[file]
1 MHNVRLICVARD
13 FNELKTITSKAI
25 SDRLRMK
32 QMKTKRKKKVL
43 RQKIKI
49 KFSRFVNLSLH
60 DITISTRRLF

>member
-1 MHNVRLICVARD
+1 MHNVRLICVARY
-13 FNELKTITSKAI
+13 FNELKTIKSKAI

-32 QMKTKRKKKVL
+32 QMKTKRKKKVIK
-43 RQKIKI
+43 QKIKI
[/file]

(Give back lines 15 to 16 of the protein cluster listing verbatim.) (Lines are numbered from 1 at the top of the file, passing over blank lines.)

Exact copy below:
-43 RQKIKI
+43 QKIKI